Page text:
Sorry for the length of this post in advance…
I know that’s hard to deal with. He may just be going through burnout. It happens to a lot of T1Ds who just get so tired of having to be mentally tuned in to their bodies all the time that they end up just not dosing or thinking about what they’re eating because it’s a bit of a mental break to not have to think about it constantly. You might think about getting to the root of the problem and asking him why he’s not dosing for things. Make sure he knows it’s okay to eat what he feels like eating (even if you don’t agree with his choices–which I know is hard). I remember eating zebra cakes ALL THE TIME when I was a teenager, even though I knew it was bad for my sugars. But because I felt like I had the freedom to eat whatever I wanted, I knew that it was fine because I dosed correctly and my sugar levels weren’t affected much. If you feel like he’s “sneaking” food, then it might be that he feels like it’s not okay to eat it?
Maybe try telling him that you know it sucks to have the disease and you’re really sad you can’t do anything about it. It is a huge mental strain, and even 12 years later (and with an A1C of 5.7), I still struggle with it sometimes. Maybe think about talking to him about the longterm effects (which I’m sure you’ve already done) and possibly showing him examples in the news of people who are living really long, healthy lives as T1Ds because they’re dosing correctly and then also people who have lost toes or eyesight or even their lives because they just didn’t do the simple things like take insulin when they were supposed to.
Remember that he might not be as receptive to talking about it with people who don’t actually have Type 1. Because people who don’t have it will never truly understand what we go through.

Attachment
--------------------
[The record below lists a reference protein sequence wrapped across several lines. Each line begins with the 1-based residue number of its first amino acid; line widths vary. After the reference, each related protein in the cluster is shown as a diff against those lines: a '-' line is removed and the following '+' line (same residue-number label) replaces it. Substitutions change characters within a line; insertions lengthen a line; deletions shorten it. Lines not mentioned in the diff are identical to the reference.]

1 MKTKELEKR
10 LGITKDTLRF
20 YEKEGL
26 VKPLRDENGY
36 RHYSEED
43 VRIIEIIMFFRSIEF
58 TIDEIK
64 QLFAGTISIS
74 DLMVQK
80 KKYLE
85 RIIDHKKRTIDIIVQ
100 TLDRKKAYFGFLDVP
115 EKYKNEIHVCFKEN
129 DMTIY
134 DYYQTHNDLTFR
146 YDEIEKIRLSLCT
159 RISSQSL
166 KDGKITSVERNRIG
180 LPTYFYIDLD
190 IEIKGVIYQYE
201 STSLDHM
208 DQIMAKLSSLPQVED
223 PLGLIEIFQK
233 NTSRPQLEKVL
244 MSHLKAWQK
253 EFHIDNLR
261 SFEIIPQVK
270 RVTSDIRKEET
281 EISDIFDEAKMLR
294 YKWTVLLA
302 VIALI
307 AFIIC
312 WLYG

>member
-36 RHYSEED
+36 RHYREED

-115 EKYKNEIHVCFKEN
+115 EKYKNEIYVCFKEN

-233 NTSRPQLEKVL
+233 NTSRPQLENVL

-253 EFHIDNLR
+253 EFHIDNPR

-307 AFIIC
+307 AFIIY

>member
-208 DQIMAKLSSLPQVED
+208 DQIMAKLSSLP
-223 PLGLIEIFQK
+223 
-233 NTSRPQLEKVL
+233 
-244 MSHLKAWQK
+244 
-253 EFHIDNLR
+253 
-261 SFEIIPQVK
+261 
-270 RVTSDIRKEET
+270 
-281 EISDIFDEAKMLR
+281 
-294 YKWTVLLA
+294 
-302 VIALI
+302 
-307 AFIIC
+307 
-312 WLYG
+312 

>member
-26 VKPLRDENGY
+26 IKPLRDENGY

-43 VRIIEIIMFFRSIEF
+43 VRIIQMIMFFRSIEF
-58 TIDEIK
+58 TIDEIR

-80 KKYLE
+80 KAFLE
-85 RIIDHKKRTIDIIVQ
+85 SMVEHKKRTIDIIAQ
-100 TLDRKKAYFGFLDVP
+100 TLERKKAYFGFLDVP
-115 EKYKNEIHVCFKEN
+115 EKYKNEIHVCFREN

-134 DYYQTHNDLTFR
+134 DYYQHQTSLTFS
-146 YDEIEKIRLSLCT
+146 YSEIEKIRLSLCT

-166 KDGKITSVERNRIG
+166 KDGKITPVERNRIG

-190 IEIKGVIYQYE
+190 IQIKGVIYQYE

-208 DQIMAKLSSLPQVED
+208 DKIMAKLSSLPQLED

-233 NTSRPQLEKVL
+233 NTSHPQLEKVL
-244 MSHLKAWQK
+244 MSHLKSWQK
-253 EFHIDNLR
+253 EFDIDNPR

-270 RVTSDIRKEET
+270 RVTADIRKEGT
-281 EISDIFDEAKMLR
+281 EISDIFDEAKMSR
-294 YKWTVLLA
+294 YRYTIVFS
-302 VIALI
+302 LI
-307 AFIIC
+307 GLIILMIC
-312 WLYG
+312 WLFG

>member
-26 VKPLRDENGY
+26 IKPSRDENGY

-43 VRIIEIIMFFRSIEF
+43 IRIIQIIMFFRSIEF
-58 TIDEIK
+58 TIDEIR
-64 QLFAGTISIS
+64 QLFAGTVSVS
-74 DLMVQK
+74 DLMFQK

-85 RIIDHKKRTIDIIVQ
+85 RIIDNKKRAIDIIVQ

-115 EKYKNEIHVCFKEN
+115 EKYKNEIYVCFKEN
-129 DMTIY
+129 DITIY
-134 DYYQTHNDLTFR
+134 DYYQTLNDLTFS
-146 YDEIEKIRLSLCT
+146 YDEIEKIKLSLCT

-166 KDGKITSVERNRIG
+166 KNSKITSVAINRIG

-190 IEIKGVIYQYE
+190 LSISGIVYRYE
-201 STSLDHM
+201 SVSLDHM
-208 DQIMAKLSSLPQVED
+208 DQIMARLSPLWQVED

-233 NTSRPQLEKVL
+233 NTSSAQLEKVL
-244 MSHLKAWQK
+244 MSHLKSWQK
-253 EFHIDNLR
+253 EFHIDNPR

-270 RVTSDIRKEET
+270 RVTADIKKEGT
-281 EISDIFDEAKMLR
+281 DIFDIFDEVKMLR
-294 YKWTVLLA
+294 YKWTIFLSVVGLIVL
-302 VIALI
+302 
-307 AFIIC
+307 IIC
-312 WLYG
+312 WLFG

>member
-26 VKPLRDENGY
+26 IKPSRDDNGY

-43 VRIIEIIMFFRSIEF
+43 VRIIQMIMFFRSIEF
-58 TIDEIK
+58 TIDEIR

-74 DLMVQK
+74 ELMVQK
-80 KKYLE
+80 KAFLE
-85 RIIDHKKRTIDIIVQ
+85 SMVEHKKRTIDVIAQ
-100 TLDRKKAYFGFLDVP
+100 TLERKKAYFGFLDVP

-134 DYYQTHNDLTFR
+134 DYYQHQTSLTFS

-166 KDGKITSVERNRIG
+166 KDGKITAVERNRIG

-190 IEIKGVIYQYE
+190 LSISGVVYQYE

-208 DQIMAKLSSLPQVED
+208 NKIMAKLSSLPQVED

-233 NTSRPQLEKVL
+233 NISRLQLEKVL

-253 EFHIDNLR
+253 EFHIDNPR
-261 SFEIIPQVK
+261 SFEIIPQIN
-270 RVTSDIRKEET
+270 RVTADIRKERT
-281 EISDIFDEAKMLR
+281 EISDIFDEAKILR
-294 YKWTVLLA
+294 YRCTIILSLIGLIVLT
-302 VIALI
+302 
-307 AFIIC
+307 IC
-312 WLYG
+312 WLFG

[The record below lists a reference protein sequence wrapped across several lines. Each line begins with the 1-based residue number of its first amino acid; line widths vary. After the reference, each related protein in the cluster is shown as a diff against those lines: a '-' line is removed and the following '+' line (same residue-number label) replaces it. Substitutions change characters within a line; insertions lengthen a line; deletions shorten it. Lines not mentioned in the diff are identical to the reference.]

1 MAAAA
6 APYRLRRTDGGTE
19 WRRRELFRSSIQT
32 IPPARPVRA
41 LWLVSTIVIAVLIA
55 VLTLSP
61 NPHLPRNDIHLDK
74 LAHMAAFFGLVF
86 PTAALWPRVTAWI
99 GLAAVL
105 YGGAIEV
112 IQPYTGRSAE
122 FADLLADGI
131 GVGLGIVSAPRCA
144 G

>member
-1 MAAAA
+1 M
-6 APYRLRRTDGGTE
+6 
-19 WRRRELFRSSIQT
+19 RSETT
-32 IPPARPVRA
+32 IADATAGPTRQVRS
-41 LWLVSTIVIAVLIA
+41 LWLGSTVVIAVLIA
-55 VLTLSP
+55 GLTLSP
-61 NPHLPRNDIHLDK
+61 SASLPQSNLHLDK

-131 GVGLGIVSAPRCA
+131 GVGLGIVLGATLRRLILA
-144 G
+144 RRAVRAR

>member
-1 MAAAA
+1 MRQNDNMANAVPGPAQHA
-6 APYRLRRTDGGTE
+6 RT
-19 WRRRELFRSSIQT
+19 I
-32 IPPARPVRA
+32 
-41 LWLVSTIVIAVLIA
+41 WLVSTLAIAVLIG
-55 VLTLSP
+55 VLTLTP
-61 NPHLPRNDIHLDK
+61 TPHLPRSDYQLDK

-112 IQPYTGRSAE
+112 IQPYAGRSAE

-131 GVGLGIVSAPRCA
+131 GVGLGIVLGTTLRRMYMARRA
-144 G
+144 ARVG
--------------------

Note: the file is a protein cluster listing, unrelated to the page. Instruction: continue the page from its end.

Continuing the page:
I’m not sure what your insurance is like, but my insurance covers a Dexcom CGM 100% because it’s considered preventive care. I really like it because even on days when I don’t feel like dealing with my diabetes, it forces me to. If I go high or low, I have boundaries set on my app (I just use the mobile version so I don’t have to carry around an actual receiver device) so that once my blood sugar hits either 70 or 200, then an alarm goes off. It will first vibrate, and then if I don’t look at the app to tell it that I’m aware of the situation, an annoying alarm will go off. I hate when the alarm goes off; it’s loud and obnoxious, so I generally pay more attention to where my sugar levels are because I don’t want to deal with the alarm. Maybe it would work this way for him, too? Even if he waits until he hits the high threshold he sets, the alarm will go off every 5-10 mins or so until his sugar levels start trending back down, which indicates he’s given a correction dose. This might be a great option for him!
I hope some of this helps a bit. If he’d like to talk to a Type 1 who had bad A1Cs for awhile throughout my teens, was on shots for the first 10 years of my diabetes, and who’s now successfully managing (most of the time) all that comes along with being T1D, tell him he can reach out to me. My name on Facebook is Hope Charters. My instagram/twitter/snapchat handle is @hopekyra.